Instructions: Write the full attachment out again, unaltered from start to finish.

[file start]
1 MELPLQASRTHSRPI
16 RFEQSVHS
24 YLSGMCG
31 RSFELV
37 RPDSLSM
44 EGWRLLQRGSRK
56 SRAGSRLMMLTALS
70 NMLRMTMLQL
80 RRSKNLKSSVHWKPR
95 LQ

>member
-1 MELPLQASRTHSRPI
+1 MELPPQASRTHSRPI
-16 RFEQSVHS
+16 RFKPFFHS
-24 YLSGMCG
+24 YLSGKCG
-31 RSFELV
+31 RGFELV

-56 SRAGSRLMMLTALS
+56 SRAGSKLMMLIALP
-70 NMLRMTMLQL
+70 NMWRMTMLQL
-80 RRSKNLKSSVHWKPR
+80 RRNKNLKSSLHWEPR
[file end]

1 MELPLQASRTHSRPI
16 RFEQSVHS
24 YLSGMCG
31 RSFELV
37 RPDSLSM
44 EGWRLLQRGSRK
56 SRAGSRLMMLTALS
70 NMLRMTMLQL
80 RRSKNLKSSVHWKPR
95 LQ

>member
-1 MELPLQASRTHSRPI
+1 MELPPQASRTHSRPI
-16 RFEQSVHS
+16 RFKPFFHS
-24 YLSGMCG
+24 YLSGKCG
-31 RSFELV
+31 RGFELV

-56 SRAGSRLMMLTALS
+56 SRAGSKLMMLIALP
-70 NMLRMTMLQL
+70 NMWRMTMLQL
-80 RRSKNLKSSVHWKPR
+80 RRNKNLKSSLHWEPR